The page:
While sides are drawn in the Wisconsin public union fight, everyone agrees that the country and its constituent states are trapped in a case of too many promises, too little cash. What’s playing out now in Wisconsin – and coming soon to Illinois, California and almost every state – is simply the first stage in the fight of redefining our spending priorities. We just can’t have it all and something has to give. The local papers over the past several days have brought this to my doorstep as the news announces that our new governor, Tom Corbett, will eliminate the $4 billion deficit via spending cuts alone. The kicker here is that under his plan, state universities will lose fully 50% of their funding.
That’s fully one half of their state funding. It doesn’t mean that the university system budgets are going to be lopped by one half, especially since the majority of the university monies don’t come from the state treasury. In fact, the amount that Penn State University, the flagship institution, receives from Pennsylvania amounts to only about 8% of its total budget; while I can’t find how much a smaller institution gets from the state, it is probably in that ballpark range. On the opposition side, the universities are arguing that that money is specifically used to subsidize tuition for in-state students so that what a Pennsylvanian pays is less than someone from New York or Delaware, hence the students will be the ones in front of the falling axe. One opponent, from the faculty union, stated that tuition could rise by a full 33% should this play out. While it sounds outrageous, the reality is that California raised tuition by 32% in one fell swoop so it isn’t impossible. The likelihood is that truth and reason will take a back seat to the soundbites and the fallout will be somewhere far less than that, although it will increase.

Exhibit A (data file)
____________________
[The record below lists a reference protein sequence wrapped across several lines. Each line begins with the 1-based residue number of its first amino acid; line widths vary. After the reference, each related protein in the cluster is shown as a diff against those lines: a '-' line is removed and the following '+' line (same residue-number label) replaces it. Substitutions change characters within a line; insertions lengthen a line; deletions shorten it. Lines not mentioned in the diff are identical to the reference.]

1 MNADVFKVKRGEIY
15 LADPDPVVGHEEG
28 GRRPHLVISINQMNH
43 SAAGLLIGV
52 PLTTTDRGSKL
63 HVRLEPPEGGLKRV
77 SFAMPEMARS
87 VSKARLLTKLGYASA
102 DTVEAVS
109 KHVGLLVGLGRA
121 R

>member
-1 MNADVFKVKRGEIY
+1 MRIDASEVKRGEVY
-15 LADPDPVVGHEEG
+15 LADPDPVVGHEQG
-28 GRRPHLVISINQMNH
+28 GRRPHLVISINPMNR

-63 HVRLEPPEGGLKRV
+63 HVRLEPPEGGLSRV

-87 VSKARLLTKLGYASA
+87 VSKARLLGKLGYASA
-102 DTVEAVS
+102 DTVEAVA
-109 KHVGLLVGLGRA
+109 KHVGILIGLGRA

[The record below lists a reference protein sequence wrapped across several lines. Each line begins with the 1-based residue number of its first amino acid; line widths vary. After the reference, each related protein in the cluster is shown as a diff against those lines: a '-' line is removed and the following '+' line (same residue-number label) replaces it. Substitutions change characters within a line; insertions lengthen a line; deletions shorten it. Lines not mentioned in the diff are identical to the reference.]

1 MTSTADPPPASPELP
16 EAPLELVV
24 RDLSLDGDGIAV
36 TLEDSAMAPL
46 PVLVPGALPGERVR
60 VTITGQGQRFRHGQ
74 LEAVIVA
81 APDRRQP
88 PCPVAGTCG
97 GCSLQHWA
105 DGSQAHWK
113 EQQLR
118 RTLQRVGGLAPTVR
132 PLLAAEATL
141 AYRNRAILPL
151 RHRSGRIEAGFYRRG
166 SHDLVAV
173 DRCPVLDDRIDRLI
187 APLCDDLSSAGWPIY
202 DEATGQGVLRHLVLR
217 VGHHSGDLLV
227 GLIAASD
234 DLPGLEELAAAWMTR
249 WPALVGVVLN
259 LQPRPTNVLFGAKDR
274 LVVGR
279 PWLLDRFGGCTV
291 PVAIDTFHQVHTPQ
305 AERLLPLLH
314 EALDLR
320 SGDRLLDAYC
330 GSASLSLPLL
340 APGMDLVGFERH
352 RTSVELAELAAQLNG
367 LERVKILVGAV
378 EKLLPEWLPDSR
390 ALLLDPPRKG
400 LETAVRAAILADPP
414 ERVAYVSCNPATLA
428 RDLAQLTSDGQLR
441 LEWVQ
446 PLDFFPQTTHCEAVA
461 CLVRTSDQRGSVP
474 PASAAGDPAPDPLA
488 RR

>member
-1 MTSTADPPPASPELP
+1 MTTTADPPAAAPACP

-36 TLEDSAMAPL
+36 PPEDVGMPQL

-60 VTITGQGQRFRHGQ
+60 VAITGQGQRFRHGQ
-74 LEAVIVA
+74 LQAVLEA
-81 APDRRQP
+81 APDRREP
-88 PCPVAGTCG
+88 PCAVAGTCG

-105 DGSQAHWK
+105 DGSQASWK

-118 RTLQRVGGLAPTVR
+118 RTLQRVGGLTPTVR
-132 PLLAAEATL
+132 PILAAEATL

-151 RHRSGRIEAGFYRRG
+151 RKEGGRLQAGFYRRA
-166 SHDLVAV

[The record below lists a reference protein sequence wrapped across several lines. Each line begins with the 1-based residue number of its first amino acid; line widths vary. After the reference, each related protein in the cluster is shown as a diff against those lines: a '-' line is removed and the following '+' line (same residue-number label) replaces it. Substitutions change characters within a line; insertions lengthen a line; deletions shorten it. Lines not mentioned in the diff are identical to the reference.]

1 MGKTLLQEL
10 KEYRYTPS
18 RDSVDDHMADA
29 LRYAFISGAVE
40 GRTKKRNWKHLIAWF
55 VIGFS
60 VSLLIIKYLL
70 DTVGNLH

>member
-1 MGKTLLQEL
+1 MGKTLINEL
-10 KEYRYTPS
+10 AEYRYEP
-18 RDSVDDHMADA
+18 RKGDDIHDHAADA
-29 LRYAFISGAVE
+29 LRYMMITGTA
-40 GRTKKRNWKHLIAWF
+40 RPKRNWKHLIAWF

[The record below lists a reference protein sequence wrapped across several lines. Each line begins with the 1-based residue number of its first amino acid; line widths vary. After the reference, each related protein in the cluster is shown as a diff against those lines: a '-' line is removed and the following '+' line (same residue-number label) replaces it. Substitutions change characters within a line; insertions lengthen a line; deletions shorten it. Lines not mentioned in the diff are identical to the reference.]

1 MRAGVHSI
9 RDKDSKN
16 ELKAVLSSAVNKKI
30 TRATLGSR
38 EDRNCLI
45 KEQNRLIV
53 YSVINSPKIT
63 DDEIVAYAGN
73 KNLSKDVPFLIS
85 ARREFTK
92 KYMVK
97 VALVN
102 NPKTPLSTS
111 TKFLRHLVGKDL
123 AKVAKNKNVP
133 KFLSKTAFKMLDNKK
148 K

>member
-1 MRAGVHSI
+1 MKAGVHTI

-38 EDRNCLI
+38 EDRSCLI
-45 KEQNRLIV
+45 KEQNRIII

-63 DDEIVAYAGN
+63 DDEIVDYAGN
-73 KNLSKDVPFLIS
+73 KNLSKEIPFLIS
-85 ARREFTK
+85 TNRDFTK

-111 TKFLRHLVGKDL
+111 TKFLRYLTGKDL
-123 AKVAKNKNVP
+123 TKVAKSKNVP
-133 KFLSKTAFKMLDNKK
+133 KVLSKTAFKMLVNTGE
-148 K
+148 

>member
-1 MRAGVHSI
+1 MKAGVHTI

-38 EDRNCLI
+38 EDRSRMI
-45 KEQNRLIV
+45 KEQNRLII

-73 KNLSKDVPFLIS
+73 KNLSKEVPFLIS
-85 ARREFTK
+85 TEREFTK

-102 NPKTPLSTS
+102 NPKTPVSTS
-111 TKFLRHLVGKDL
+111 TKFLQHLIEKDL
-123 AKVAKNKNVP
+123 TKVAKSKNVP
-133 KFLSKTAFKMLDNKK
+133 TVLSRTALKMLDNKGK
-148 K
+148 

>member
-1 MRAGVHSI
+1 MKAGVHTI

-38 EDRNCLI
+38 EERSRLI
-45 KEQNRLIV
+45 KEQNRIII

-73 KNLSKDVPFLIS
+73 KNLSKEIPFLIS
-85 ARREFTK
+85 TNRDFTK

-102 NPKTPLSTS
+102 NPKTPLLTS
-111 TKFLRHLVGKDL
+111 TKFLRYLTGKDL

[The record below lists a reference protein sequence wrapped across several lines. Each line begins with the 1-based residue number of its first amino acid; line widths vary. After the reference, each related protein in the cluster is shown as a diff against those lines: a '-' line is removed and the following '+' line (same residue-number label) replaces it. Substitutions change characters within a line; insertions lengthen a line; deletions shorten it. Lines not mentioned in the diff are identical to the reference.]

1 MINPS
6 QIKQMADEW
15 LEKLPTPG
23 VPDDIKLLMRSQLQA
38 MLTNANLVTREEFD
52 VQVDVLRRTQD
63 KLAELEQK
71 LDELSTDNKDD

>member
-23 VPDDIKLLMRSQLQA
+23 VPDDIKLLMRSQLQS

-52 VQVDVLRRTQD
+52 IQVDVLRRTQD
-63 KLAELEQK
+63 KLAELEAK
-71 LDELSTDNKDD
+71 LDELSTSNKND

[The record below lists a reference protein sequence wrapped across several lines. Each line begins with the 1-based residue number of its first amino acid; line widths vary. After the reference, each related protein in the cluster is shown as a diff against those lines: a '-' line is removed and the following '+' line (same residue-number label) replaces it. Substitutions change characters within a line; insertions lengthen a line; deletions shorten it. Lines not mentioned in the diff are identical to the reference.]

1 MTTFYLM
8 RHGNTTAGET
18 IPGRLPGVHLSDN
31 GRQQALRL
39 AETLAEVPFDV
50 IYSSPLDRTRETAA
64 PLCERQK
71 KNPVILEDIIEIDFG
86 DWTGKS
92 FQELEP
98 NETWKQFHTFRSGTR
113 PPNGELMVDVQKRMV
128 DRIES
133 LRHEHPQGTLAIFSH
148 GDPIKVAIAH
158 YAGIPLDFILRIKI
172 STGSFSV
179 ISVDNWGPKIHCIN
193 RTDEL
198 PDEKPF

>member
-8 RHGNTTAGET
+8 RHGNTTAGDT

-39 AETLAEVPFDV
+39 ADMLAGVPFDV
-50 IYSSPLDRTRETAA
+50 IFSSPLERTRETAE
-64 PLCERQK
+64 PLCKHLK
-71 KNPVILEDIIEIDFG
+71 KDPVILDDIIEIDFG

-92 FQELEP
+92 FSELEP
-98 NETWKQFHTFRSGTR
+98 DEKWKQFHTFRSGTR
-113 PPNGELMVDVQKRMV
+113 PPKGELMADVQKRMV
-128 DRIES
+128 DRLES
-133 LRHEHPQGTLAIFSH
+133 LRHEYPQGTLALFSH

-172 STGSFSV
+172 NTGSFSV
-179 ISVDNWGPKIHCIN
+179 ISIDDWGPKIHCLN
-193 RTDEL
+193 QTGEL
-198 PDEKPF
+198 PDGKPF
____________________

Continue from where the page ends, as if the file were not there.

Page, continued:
Also on my doorstep is Eldest, who’s visiting two of these schools in the next month. Our mantra has been education without the debt, or as little debt as possible. We view student debt with almost the same abhorrence as a childhood cancer, something that – even with survival – will follow these young people for years, having an impact on their ability to live a decent, sustainable life years after the debt’s been incurred. Like most, we’ve saved some but not enough and already, prospective colleges have been given the axe because of cost. The University of Southern California sounds lovely, but not on the dime that they demand. Likewise, other top institutions. We’ll have to revisit plans again and review the prospects and somehow, we’ll find a way to make it work.
But here’s my problem with the proposal and it’s a problem with both sides. First, if we’re going to talk about the necessity for a better educated citizen to compete globally, then we can’t place such a radical cut upon the age group that’s expected to compete globally for business and trade, a group that’s young, inexperienced and realistically has no political voice. The flip side is that the entrenched higher education leaders have no business immediately holding these young people hostage with threats of a one-third tuition increase. If a major institution is going to see it’s funding move from 8% to 4% from one source, how does that translate into a one-third increase? Explain to me, please, without the angst and hyperbole, understanding that I live in a college town and see capital spending that’s best described as unnecessary. Don’t talk about different accounts and different pots of money, because I’ve worked in the corporate world and understand that these things can be changed and adapted to the new circumstances. It’s not easy, but it is achievable
We’ll adapt and figure out a way to make it work, but only if both sides recall that not only are they tossing the newest generation of workers into the firing line, they’re tossing in our children as well.